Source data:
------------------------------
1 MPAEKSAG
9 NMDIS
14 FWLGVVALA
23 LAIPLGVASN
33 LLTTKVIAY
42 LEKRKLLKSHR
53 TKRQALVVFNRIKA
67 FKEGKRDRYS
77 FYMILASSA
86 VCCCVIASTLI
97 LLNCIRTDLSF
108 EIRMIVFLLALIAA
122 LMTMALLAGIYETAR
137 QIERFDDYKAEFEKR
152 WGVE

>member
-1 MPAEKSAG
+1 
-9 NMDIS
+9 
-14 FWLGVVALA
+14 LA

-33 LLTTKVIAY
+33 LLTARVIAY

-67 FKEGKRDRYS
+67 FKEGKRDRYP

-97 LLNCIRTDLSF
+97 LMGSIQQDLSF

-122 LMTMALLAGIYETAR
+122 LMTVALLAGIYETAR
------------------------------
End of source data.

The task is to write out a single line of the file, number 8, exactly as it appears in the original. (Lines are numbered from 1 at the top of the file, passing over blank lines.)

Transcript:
67 FKEGKRDRYS